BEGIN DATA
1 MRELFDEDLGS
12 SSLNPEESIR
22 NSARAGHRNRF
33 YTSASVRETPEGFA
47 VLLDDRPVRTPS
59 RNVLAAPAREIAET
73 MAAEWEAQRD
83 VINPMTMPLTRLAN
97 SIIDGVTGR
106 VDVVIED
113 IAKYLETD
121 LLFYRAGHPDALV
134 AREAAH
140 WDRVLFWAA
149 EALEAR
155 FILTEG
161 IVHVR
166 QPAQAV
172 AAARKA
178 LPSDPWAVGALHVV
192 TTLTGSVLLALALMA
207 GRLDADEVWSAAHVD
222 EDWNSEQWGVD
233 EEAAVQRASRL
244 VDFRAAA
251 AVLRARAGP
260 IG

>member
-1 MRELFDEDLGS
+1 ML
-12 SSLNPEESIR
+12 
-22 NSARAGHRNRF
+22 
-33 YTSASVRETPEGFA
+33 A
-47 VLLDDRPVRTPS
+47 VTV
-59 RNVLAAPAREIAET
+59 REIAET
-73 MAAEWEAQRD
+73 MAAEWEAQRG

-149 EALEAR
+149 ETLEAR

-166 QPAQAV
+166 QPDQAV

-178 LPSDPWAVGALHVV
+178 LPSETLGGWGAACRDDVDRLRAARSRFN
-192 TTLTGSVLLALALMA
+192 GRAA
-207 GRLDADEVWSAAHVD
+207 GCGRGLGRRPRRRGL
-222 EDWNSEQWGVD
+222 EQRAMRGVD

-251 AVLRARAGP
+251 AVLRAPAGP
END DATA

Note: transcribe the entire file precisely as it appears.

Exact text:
1 MRELFDEDLGS
12 SSLNPEESIR
22 NSARAGHRNRF
33 YTSASVRETPEGFA
47 VLLDDRPVRTPS
59 RNVLAAPAREIAET
73 MAAEWEAQRD
83 VINPMTMPLTRLAN
97 SIIDGVTGR
106 VDVVIED
113 IAKYLETD
121 LLFYRAGHPDALV
134 AREAAH
140 WDRVLFWAA
149 EALEAR
155 FILTEG
161 IVHVR
166 QPAQAV
172 AAARKA
178 LPSDPWAVGALHVV
192 TTLTGSVLLALALMA
207 GRLDADEVWSAAHVD
222 EDWNSEQWGVD
233 EEAAVQRASRL
244 VDFRAAA
251 AVLRARAGP
260 IG

>member
-1 MRELFDEDLGS
+1 ML
-12 SSLNPEESIR
+12 
-22 NSARAGHRNRF
+22 
-33 YTSASVRETPEGFA
+33 A
-47 VLLDDRPVRTPS
+47 VTV
-59 RNVLAAPAREIAET
+59 REIAET
-73 MAAEWEAQRD
+73 MAAEWEAQRG

-149 EALEAR
+149 ETLEAR

-166 QPAQAV
+166 QPDQAV

-178 LPSDPWAVGALHVV
+178 LPSETLGGWGAACRDDVDRLRAARSRFN
-192 TTLTGSVLLALALMA
+192 GRAA
-207 GRLDADEVWSAAHVD
+207 GCGRGLGRRPRRRGL
-222 EDWNSEQWGVD
+222 EQRAMRGVD

-251 AVLRARAGP
+251 AVLRAPAGP